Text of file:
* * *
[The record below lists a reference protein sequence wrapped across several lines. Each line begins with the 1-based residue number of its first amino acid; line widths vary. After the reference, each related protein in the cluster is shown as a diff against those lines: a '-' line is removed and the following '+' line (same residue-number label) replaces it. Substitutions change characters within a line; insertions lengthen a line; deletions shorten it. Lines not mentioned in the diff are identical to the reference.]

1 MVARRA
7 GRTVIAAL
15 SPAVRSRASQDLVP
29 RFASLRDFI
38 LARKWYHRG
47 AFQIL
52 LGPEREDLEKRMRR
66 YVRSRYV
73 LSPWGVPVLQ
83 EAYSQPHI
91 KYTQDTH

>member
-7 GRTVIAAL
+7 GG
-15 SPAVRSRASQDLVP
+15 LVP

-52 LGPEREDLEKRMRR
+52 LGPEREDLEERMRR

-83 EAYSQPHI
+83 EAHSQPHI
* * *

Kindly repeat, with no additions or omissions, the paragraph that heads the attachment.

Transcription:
[The record below lists a reference protein sequence wrapped across several lines. Each line begins with the 1-based residue number of its first amino acid; line widths vary. After the reference, each related protein in the cluster is shown as a diff against those lines: a '-' line is removed and the following '+' line (same residue-number label) replaces it. Substitutions change characters within a line; insertions lengthen a line; deletions shorten it. Lines not mentioned in the diff are identical to the reference.]